How Does Workplace Air Quality Affect Employee Productivity?
It’s critical to act quickly to prevent your company from being harmed by poor air quality.
One of the most important metrics for any company to prioritize is productivity. If you can increase productivity, the income would almost certainly increase as well. As a result, it’s no wonder that company owners all over the world are constantly searching for new ways to increase efficiency and inspire their employees.
Providing more benefits to employees, enhancing the workplace atmosphere, streamlining services to save time for employees, and so on are all common strategies for increasing productivity. Improving indoor air quality may be another unexpected way to help increase efficiency.
Working in toxic environments is bad for growth, according to a recent study published in the American Economic Journal: Applied Economics by a group of researchers from the National University of Singapore (NUS). Contaminants in the office air may be harming your employees’ health as well as slowing down your company.
“We discovered that a sustained rise in PM2.5 [fine particulate matter less than 2.5 micrometers in diameter] of 10 micrograms per cubic meter decreases daily production by 1%, harming firms and workers,” said associate professor Liu Haoming, lead researcher of the NUD report. “The effects are subtle, but they have a big impact.”
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Indoor Air Quality’s Impact on Productivity
The idea that indoor air quality affects business efficiency may seem strange at first, but there is plenty of scientific evidence to support these statements.
Staff in offices and other spaces with contaminants and toxins in the air appear to function slower, are less alert, attentive, and concentrated than those in better air quality environments, according to numerous studies from Harvard University and others.
For example, one of these studies looked at how employees in various settings performed on cognitive tests. Those who took the tests in cleaner rooms with improved air conditioning and lower levels of contaminants were able to obtain near-perfect results, while those who took the tests in spaces built to look like traditional offices and had lower air quality requirements made more errors.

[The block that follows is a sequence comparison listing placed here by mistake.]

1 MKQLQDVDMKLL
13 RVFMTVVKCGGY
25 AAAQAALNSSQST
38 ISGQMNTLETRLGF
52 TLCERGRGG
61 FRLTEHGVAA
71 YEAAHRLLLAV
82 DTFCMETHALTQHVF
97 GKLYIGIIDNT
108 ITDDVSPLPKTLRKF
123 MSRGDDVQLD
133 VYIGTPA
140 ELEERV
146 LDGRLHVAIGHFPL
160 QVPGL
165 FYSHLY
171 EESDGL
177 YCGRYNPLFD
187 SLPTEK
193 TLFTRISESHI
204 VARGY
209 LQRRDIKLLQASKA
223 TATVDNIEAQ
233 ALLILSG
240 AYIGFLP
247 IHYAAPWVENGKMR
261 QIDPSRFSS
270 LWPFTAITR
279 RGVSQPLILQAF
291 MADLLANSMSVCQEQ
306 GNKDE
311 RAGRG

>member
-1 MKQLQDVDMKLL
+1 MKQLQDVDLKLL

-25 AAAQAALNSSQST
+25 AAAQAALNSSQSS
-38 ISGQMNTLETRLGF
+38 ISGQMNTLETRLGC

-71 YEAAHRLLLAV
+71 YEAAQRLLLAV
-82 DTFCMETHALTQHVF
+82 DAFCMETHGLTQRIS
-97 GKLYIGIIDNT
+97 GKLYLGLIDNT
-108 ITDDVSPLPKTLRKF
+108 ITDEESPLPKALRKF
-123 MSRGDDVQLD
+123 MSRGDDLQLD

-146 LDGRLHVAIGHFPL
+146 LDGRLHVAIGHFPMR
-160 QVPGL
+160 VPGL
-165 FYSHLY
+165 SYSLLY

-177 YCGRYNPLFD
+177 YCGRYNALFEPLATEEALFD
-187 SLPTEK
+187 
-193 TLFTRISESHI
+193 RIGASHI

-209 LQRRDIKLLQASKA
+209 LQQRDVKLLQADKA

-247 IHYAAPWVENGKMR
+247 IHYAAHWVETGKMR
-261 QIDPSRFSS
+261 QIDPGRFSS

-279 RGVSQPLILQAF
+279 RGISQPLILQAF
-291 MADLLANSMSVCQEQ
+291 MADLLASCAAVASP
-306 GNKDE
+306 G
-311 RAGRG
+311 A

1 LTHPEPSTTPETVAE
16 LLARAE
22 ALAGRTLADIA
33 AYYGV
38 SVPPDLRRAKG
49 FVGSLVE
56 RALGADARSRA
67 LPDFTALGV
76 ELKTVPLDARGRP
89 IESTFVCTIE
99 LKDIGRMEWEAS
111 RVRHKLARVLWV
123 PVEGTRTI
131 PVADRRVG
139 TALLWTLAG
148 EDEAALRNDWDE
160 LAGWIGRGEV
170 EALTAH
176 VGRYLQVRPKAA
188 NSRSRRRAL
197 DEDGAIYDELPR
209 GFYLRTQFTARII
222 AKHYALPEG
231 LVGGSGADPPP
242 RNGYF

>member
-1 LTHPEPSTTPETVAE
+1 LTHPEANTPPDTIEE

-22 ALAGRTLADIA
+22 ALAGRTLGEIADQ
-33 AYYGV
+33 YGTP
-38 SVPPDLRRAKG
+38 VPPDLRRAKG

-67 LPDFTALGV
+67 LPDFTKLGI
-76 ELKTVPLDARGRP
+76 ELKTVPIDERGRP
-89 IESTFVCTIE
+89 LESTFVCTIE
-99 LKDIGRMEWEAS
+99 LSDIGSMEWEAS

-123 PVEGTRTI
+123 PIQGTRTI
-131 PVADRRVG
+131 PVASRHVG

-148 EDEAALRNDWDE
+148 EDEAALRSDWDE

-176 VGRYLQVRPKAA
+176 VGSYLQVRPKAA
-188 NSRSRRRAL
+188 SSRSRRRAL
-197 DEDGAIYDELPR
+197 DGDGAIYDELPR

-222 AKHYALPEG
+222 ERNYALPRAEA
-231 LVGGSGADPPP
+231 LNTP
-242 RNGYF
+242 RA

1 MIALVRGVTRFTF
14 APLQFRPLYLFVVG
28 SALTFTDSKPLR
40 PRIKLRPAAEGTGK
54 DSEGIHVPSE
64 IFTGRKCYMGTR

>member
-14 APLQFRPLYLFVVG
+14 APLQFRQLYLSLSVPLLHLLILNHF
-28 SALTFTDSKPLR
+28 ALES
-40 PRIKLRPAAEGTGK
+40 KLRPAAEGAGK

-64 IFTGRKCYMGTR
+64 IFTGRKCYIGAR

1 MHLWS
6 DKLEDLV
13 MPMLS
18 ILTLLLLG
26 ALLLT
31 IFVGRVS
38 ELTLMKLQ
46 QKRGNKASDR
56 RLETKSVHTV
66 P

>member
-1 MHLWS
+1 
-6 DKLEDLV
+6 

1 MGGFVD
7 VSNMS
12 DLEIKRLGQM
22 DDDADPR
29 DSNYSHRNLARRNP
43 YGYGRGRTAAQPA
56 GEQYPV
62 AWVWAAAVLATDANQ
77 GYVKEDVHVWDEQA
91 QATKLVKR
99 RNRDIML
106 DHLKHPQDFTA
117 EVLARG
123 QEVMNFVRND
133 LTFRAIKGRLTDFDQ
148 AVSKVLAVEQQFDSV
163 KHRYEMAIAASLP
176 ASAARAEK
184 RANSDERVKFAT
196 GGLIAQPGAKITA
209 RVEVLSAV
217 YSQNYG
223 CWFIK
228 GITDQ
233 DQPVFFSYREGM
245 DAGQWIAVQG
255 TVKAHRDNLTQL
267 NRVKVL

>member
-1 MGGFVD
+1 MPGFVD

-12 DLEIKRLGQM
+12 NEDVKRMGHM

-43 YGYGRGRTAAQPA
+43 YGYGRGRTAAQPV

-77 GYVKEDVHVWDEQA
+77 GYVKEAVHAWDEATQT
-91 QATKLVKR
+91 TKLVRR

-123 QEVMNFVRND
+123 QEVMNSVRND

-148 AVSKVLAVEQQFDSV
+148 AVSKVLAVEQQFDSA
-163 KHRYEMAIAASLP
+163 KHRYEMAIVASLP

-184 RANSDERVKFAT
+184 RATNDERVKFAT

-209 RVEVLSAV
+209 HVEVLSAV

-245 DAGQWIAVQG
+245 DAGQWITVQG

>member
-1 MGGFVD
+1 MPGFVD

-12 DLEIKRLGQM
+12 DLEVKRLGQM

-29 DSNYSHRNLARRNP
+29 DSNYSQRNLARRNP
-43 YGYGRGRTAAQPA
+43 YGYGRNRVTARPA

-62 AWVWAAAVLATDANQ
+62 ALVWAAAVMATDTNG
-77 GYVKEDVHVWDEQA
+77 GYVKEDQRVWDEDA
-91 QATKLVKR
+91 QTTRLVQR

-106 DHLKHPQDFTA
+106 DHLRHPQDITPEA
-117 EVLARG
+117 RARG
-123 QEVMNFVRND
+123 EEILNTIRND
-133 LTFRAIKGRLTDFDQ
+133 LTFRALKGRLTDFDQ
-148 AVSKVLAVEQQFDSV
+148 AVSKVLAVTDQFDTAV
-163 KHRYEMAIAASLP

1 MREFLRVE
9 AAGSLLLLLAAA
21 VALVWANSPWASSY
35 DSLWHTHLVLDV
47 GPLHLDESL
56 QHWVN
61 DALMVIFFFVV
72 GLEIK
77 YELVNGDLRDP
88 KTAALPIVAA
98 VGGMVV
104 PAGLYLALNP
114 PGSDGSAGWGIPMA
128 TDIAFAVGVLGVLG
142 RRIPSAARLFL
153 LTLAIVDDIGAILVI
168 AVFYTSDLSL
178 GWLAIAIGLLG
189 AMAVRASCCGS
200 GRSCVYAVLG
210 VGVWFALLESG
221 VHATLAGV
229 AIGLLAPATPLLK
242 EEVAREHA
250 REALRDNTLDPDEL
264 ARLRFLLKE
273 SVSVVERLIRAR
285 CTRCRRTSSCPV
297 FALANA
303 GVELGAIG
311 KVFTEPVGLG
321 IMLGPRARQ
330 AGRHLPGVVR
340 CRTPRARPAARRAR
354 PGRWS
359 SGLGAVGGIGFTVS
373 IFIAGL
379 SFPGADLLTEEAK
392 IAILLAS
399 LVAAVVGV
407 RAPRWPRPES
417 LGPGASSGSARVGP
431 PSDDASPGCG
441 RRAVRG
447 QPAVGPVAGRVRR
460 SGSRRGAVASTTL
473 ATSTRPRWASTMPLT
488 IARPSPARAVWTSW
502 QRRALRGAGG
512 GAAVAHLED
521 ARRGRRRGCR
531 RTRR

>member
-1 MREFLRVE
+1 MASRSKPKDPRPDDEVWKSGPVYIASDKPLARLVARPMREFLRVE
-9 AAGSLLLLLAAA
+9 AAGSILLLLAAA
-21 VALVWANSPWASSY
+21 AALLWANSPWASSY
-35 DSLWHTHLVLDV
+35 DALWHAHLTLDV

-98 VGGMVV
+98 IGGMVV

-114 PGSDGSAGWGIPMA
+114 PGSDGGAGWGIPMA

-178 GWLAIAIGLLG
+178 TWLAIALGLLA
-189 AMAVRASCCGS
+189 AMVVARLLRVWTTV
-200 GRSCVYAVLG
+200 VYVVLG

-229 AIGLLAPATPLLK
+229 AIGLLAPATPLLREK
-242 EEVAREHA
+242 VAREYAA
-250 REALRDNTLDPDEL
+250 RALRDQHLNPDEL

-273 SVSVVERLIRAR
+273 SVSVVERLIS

So, why do staff have such a hard time when the indoor air quality is poor?
Effect on Health
One explanation may be that airborne pollutants can affect their health in the short and long term. According to studies, people who work in greener settings have fewer headaches and respiratory problems.
Many who work in filthy workplaces with a variety of toxic compounds in the background, on the other hand, are more likely to experience nausea, eye pressure, and other problems.
Naturally, when employees are in pain or exhausted, they are less likely to give it their all and perform to their full potential, resulting in lower productivity.
The consequences of poor air quality can be seen in other ways than just physical health. According to studies and reports, those who are forced to work in offices and workplaces with dirtier environments and poor air quality will develop mental health problems and mood disorders.
Various contaminants and pollutants in the air may raise stress levels, reduce concentration, and make people feel more sluggish and less focused in general. As a result, they could be less focused on their jobs and have a less optimistic working atmosphere, which can have negative consequences for the whole business.
Indoor Air Quality Management Suggestions
It’s obvious that indoor air quality has a true, tangible impact on staff, both physically and emotionally. This can have a variety of implications for a business, as unhappy and motivated employees are less likely to offer their all, resulting in lower profits for the organization, less energetic teams, and less attraction for talented hires.
This is why it’s important for business owners to concentrate on maintaining their indoor air quality and improving conditions for everyone, and there are a variety of ways to do so.
One of the most effective approaches is to conduct experiments and actually check the air quality in order to detect contaminants and begin removing them. You’ll be able to figure out what you’re up against by taking tests, and then using the right cleaning products and air filters to change the conditions in your workspaces.
For mold and severe dust problems, for example, a deep cleaning may be needed, and your office may need more fans, open windows, and even plants to release oxygen into the air and improve the quality for everyone.
The most important thing to remember is to act quickly and not let poor air quality destroy your company.